Following the events of “Spike: A Dark Place” #1, lovesick Spike is on his way back from the dark side of the moon and headed straight to Sunnydale with his crew of oversized alien-cockroach minions, and stranded demons. Returning to the place he helped the girl he’s hung-up on destroying might not be the best cure for Buffy heartache. Or perhaps, facing his troubles in the hometown where it all began is what this mopey vampire needs to finally move on.
WRITTEN BY: Victor Gischler
ART BY: Paul Lee
PUBLISHER: Dark Horse Comics
After Spike’s blimp is overtaken by a gang of fish-like space demons, his loyal squad of bugs begin plotting his rescue. The relationship between Master Spike and his minions is quite interesting due to how one sided it seems to be. Their worth is not measured by what they need but by how much they are needed. And Master Spike needs them. Unsurprisingly, some bugs have their doubts about Spike’s feelings. “[…] When we help Master Spike, we are helping our own.” “[…] But sometimes I wonder if Master Spike feels the same about us.” Their loyalty is just so unbelievably endearing considering how Spike treats them.
Part Two of Spike’s advenutre functions as a build-up for what’s to come in the miniseries. Even though there’s not a whole lot of plot development, this issue introduces a new (seemingly generic and unoriginal) badass female character thst could mean many things for Spike and his love life (much to the chagrin of Spuffy Shippers).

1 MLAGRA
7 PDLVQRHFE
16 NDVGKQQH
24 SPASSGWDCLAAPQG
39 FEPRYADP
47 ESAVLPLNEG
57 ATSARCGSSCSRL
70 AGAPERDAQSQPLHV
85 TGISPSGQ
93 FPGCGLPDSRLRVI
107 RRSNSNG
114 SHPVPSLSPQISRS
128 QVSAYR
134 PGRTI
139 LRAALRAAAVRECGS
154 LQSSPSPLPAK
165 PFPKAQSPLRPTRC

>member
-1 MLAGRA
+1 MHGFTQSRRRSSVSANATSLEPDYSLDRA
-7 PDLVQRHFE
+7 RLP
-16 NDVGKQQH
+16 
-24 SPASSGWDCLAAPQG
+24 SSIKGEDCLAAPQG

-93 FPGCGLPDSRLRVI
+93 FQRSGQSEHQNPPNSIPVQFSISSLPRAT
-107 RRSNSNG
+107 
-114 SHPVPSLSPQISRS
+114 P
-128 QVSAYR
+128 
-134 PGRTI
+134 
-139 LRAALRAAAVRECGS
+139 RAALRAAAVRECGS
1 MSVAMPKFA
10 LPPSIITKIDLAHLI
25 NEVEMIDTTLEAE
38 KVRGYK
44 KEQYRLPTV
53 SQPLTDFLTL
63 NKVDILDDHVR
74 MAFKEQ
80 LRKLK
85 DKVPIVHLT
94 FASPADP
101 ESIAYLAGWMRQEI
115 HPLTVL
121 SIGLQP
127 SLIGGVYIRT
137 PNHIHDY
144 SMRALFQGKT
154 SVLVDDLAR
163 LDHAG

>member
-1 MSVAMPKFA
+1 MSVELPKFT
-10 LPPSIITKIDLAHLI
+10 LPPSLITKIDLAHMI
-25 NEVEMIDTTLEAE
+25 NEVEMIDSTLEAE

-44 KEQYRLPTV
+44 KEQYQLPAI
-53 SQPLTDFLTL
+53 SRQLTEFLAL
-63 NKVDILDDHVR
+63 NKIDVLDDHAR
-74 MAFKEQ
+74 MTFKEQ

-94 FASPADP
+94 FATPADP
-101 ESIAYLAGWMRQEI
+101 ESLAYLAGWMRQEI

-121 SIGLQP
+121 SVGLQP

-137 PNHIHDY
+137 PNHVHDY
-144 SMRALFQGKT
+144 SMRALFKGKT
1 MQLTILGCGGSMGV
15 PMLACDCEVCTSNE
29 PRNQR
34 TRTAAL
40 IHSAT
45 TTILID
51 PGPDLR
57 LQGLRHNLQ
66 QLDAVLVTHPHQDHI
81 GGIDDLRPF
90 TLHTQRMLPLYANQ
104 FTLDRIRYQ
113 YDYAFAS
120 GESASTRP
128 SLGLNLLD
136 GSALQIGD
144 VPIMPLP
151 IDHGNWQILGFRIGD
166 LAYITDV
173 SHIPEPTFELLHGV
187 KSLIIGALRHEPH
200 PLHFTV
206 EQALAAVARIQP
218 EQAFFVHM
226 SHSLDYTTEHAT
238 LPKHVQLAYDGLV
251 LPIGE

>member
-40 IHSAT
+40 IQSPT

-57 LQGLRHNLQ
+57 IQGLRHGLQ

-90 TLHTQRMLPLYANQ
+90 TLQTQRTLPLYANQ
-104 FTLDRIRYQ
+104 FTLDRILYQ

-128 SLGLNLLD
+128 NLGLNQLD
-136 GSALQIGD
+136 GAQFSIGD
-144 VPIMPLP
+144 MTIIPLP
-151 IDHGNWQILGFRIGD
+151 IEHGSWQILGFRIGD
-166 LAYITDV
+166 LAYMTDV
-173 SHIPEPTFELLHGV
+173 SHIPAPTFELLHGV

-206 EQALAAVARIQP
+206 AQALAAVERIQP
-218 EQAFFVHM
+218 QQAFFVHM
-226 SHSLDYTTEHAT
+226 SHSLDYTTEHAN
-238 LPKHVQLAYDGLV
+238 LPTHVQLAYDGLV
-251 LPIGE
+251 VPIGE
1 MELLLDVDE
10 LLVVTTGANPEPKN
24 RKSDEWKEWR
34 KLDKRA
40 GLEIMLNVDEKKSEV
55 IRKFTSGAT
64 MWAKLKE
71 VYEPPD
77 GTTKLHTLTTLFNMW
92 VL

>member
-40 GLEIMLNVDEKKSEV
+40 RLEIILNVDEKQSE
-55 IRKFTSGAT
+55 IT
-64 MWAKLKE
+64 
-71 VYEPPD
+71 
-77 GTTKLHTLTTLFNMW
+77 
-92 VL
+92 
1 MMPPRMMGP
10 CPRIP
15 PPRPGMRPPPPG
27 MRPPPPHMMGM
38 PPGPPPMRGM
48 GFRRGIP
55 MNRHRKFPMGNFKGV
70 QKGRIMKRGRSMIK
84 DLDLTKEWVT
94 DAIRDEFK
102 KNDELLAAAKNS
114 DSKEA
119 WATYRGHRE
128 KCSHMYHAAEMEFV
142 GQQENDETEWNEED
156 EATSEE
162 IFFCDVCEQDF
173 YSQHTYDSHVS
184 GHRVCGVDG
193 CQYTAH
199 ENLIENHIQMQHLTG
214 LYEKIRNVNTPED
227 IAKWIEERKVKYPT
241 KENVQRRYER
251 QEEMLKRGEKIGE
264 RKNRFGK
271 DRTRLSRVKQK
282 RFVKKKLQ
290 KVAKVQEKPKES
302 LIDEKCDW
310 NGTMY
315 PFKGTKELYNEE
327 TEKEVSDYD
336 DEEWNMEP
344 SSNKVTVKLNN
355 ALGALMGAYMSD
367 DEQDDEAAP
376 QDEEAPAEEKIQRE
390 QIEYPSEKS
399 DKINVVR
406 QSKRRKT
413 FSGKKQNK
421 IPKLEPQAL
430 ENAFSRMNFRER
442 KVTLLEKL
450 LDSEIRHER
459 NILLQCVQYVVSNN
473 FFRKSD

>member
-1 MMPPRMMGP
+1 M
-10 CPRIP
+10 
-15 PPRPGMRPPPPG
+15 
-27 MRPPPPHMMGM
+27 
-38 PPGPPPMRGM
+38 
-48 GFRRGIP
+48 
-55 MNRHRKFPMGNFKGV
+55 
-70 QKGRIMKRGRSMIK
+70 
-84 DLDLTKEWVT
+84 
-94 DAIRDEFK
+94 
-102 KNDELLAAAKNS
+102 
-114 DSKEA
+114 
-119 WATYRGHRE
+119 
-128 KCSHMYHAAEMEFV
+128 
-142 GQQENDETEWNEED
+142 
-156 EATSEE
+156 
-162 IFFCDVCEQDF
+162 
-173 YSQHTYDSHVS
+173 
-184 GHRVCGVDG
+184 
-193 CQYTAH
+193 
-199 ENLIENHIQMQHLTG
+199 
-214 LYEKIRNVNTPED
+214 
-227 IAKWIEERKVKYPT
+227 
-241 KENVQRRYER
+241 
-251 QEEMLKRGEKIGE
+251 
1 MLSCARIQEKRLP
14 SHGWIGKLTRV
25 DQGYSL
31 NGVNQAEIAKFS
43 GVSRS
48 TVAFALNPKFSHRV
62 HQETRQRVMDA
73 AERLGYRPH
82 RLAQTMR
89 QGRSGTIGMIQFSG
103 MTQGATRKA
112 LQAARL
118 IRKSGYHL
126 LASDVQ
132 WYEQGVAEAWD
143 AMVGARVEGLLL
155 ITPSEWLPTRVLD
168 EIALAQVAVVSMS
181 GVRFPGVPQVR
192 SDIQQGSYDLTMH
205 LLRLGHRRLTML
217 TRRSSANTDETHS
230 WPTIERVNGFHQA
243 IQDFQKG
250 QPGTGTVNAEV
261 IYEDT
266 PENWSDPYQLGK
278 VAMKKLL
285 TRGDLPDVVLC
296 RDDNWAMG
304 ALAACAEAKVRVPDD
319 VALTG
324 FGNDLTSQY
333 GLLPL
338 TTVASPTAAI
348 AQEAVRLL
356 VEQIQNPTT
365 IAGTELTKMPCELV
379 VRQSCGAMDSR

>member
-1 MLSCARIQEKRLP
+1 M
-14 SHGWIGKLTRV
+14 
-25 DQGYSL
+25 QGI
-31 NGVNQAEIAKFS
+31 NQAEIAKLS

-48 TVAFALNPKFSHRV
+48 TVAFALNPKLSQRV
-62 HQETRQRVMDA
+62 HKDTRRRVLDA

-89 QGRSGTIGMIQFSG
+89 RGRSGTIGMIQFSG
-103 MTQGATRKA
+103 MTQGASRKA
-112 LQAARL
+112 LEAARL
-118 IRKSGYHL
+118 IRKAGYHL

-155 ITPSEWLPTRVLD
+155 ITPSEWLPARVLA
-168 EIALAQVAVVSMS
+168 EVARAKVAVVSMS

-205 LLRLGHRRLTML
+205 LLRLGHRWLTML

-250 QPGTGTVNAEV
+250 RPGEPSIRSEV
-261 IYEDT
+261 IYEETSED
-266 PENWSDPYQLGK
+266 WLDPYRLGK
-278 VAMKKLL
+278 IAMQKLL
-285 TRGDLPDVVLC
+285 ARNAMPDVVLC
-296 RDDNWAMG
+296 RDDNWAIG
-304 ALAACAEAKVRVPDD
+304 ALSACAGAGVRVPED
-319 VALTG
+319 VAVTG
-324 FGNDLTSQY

This installment doesn’t live up to the last, but it at least humanizes this souled Spike in a way that past writers have never done before. Spike is built-up and smacked down by his romantic, or toxic, relationships with women. And now that he’s on his own, trying to “live” with his new soul, maybe he can finally develop as a character defined only by himself and not others.
Victor Gischler nails the voice of Spike, whose TV-verse swagger just drips off of him with every piece of dialogue. The art, by Paul Lee on pencils and Andy Owens on inks, helps tremendously in painting that cool image of Spike on paper. Unfortunately, where Lee excels at drawing Spike to look identical to James Marsters, the bug/fish-like alien demons from space are almost a little too comical to be taken seriously. It’s not hard to understand why this mini-series is a hit-or-miss among the Buffy fandom, but the unfolding story runs so smoothly, it makes up for the ridiculousness of the plot.
Reviewed by – ShadowJayd